Deep River, Connecticut – Shopping at the grocery store, buying tools at the local hardware store, getting the kids some toys, and buying that special gift at the card shop can be done in this small town, all within walking distance.
Many of the businesses in village center are still independently owned where the owners personally know their customers.
In many towns, such a convenience simply does not exist.
Instead those towns have sprawl characterized by large shopping centers filled with chain restaurants and stores surrounded by seas of macadam with little or no landscaping.
Such commercial strip areas often feature large illuminated signs in an automobile oriented environment next to large multi-lane roads.
The Tri-State Regional Plan Agency has studied the tri-state region (Connecticut, New York, and New Jersey) since the 1960’s and concluded while population increased by only 13 percent, developed areas increased by 60 percent.
Upcoming development which will change Deep River’s village center includes a 9,960 square foot Walgreens pharmacy with prescription drive-thru, a new 3,744 square foot Cumberland Farms convenience store with three gasoline islands, and the transformation of the Elms from that of a boarding house to 5,200 square feet of retail and 900 square feet of offices.
First Selectman Richard Smith said “so much has happened to Deep River in the past four years,” adding that only a few years ago the Deep River Shopping Center was renovated resulting in an expanded Adam’s grocery store.
Concerned about such development, the Citizens for Deep River group sponsored a recent workshop featuring Jim Gibbons, Land Use and Natural Resource Program Coordinator for the University of Connecticut, who spoke about smart growth strategies which aim to fight off sprawl.
About forty residents attended the workshop, wanting to learn how economic development and preservation can be balanced.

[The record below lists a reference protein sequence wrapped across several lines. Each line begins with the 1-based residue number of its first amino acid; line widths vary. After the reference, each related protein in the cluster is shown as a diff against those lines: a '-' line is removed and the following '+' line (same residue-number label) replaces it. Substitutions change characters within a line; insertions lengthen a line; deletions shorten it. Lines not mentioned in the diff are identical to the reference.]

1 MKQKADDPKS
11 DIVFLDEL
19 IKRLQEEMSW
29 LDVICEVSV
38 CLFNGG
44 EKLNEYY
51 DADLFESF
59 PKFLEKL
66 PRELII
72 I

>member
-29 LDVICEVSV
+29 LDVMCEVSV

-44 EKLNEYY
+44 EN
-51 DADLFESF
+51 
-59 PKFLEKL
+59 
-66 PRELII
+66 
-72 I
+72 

After walking through downtown with its historic three-story buildings, beautiful gazebo in front of a pond, and its unique iron flatiron town hall, Gibbons is convinced if the town relies on developing smart growth strategies it can maintain its distinct identity.
Gibbons said a natural resource inventory of the town is available online at http://nemo.uconn.edu.
To prevent sprawl in Deep River, Gibbons suggested that the town’s revision to the Plan for Conservation and Development be more specific in helping developers identify what the town would like to see specifically with future development.
Deep River Planning and Zoning Commission Vice Chair Nancy Fischbach said the commission is in the process of updating its Plan of Conservation and Development.
Techniques discussed by Gibbons in preventing sprawl are either in the current Plan of Conservation and Development or are in the current draft, Fischbach said.
Fischbach said finalizing sign regulations is a priority to commission as it expects to see at least two sign regulation applications in the near future for village center.
Rather than revising sign regulations, Gibbons suggested the town embrace the concept of adapting either a village district or a local historic district to promote economic development and preserve the town’s character.
Adapting a village district is as simple as amending zoning regulations, Gibbons said, adding a public hearing would be required.
The Connecticut Office of Legislative Research reports that new construction and substantial reconstruction in such a district would require a review by an architect selected by the Zoning Commission.
Such a review looks to see wither proposals are harmonious with surroundings in terms of scale, architecture, color and materials, and focus on spaces and structures visible form the road.
Towns with village districts includes Madison, Middletown, and Brooklyn, however, it is a relatively new concept in Connecticut.
Gibbons said another way a town can control development is through the creation of a historic district.
A historic district requires a detailed inventory and description of historical structures, map showing boundaries of the district, and a proposed ordinance to be added to a town charter.
A public hearing is required along with a two thirds approval from property owners in the district.
If owners approve of the district, a five-member historic district commission must be formed, according to the Office of Legislative Research.
A certificate of appropriateness is required from the commission for creation of a new building or major renovation of an existing building as well as the demolition permit for a building in the district.
The Office of Legislative Research states village districts give municipalities greater power because it covers physical changes to existing buildings, maintenance of public views, design and placement of public roads, and can cover open spaces.
Creating a village district in downtown is a possibility, Planning and Zoning Chair Jonathan Kastner said, adding the commission is considering a historic district to historic homes.